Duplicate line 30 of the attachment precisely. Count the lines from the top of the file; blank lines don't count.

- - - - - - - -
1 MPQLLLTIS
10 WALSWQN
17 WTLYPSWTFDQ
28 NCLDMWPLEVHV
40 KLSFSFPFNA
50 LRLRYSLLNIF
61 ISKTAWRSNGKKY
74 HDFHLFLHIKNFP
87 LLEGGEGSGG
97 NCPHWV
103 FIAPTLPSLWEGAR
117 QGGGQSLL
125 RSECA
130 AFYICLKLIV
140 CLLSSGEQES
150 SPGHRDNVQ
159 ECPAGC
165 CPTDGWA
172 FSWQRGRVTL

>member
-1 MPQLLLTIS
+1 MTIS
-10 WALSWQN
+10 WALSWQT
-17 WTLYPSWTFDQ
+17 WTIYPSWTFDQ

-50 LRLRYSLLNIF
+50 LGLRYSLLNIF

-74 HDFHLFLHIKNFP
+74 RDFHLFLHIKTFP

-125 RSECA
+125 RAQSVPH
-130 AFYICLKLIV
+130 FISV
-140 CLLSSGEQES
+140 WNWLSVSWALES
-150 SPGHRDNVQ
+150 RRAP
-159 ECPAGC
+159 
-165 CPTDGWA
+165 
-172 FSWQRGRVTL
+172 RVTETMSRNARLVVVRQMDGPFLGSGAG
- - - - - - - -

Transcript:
+74 RDFHLFLHIKTFP